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Joint Work

This guidance has been written to support any Local Authority practitioner who will be working jointly with:

  1. Another Local Authority practitioner; or
  2. A practitioner from another organisation (for example health or education).

It sets out:

  1. The forms that joint work can take;
  2. Some of the benefits of joint work;
  3. Some general principles for good joint work.

Broadly speaking joint work can be defined as:

  1. A process involving more than one practitioner; where
  2. A co-operative approach is taken; to
  3. Benefit a person with care and support needs, or a carer with support needs.

Joint work can take many forms, many of which can apply at the same time:




Low level

Basic functions and information sharing

Information sharing after a verbal request

Co-operating with small tasks and functions to carry out a process

High level

Complex work or functions

Shared assessment

Multi-agency safeguarding

Determining eligibility for NHS Continuing Healthcare

Single agency

Local Authority joint work

A social worker and an Occupational Therapist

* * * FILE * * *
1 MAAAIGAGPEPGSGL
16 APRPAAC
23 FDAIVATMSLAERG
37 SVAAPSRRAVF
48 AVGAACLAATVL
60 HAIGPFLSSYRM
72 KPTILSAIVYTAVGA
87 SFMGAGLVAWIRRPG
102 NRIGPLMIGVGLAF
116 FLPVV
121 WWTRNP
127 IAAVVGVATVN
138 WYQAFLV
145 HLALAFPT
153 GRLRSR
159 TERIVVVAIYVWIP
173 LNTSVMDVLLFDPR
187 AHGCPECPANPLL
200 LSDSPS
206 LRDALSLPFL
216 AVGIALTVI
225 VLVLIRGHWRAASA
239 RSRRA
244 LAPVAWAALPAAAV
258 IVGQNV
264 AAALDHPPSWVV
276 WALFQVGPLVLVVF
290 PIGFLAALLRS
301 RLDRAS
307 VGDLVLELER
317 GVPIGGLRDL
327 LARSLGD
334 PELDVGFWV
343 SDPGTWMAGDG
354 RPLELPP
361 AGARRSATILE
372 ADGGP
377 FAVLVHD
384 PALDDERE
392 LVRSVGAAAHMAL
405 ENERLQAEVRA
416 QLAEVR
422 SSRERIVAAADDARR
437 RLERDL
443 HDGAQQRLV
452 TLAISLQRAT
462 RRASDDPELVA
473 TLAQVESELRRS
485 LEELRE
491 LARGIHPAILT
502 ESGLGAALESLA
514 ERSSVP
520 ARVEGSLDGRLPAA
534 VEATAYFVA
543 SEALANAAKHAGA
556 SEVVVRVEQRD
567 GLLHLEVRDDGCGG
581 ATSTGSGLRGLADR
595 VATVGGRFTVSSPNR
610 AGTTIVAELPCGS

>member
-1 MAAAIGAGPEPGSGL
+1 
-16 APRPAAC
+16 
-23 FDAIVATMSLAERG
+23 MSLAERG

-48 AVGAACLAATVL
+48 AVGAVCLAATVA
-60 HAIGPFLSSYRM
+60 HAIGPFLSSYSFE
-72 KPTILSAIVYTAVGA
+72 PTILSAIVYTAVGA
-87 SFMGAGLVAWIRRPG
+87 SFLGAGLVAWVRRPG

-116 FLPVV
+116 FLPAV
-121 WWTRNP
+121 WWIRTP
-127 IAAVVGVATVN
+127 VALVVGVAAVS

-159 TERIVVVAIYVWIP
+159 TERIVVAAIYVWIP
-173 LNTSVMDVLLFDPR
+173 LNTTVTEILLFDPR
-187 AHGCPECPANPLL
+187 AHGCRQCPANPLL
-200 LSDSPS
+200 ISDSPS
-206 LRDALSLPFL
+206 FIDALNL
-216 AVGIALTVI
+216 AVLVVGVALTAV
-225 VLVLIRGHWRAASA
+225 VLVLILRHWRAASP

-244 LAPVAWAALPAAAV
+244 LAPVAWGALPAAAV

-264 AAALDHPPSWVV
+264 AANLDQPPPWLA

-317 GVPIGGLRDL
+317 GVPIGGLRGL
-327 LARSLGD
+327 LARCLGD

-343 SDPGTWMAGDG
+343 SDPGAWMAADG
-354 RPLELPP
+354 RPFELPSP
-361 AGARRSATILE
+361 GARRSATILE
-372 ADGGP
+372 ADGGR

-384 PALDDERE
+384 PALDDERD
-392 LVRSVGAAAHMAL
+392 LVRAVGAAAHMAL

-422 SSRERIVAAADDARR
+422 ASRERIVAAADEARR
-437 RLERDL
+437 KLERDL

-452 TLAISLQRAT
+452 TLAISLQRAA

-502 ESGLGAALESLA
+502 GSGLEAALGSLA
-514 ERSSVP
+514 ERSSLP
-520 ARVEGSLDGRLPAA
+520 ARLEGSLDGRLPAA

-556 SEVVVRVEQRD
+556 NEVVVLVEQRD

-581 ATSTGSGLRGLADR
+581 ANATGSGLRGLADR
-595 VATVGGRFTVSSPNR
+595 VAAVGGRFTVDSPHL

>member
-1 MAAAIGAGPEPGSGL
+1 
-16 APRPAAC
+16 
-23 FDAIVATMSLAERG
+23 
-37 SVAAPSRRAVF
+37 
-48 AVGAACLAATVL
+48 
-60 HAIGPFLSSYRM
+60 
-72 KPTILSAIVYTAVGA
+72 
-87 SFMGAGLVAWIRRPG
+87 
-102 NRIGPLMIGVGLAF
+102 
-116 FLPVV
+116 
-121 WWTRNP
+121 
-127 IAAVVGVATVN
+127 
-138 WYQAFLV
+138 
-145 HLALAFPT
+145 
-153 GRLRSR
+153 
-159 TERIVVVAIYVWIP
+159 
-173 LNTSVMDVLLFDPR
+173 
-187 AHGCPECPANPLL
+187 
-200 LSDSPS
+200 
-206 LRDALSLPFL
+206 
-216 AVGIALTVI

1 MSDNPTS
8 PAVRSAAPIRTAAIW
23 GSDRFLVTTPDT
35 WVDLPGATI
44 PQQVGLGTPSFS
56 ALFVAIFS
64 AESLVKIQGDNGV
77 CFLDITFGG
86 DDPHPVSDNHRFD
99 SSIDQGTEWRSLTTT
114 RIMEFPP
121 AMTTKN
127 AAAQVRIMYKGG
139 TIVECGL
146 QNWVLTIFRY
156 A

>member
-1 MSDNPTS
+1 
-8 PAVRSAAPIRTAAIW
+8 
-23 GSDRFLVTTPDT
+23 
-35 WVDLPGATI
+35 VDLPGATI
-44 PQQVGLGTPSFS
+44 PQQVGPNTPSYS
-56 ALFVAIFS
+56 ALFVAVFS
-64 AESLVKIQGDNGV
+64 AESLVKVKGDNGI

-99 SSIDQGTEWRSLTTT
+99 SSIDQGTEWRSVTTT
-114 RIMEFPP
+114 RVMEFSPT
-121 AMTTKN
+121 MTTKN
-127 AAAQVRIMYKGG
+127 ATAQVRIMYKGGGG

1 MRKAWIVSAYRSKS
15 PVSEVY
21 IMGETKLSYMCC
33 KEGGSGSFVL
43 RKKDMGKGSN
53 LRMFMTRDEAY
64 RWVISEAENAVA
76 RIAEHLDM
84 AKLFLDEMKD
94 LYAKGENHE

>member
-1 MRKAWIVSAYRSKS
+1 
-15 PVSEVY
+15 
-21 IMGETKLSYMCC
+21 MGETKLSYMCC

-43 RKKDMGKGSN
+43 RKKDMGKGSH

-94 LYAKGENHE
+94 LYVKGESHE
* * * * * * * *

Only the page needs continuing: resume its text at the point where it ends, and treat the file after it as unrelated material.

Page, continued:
A Reablement worker and a social worker


Joint work across more than one agency

Integrated health and social care teams

An Occupational Therapist and a Physiotherapist

A social worker and a teacher


Joint work that does not require a formal request

Contacting a nurse to request information about health needs

Contacting a teacher to confirm a young person's needs at college


Subject to a formal request

Referral for an assessment

A request to be part of a safeguarding MDT


Involving the person or carer

Determining eligibility for NHS Continuing Healthcare

A joint funding assessment

A joint social work/OT assessment


No direct involvement of the person or carer

Liaising with the Direct Payment team to arrange a Direct Payment

Liaising with the Brokerage team to identify available care home placements

Good joint work has many benefits, some of which are set out in the table below.

Benefit to the Person or Carer

Benefit to the Organisation

A holistic approach to meeting their needs, rather than a staggered one.

Shared resources (time and services).

Reassurance that complex or multiple needs are being met in the right way.

Reduced administrative burden if tasks can be shared.

Only having to provide information once.

A wider range of available options to meet needs.

Having access to all relevant information and expert advice at the same time.

More effective processes.

More timely decision making.

A greater understanding of the roles and responsibilities of others.